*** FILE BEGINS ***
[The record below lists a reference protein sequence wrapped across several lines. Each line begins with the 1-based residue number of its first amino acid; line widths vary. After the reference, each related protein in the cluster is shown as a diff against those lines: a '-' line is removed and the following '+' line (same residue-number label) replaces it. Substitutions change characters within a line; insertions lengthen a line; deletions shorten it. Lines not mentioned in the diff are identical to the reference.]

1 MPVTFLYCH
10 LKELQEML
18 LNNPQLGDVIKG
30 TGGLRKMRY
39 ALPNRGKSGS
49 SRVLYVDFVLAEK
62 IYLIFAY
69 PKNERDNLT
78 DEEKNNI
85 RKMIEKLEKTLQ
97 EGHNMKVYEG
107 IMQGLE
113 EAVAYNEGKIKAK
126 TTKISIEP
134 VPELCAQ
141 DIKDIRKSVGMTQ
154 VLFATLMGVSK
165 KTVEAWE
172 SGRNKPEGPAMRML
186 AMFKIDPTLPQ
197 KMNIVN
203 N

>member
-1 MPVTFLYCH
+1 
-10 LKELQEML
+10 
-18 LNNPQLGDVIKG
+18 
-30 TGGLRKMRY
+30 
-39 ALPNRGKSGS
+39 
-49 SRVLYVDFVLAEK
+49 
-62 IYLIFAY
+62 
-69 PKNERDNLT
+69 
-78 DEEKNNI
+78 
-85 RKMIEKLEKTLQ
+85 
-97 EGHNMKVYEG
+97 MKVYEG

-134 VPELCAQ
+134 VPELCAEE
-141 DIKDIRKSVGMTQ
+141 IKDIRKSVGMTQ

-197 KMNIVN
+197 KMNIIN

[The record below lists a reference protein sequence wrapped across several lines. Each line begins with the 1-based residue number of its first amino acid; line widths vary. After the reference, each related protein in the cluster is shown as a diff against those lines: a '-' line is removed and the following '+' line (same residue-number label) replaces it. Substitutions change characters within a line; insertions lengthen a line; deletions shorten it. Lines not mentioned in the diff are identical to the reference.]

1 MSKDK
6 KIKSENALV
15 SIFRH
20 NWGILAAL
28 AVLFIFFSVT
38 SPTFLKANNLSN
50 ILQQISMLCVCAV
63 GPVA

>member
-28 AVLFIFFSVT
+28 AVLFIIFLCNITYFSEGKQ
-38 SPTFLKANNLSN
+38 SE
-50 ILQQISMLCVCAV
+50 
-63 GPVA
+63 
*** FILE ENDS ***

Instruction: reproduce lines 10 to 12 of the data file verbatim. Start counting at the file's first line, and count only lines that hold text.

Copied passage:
78 DEEKNNI
85 RKMIEKLEKTLQ
97 EGHNMKVYEG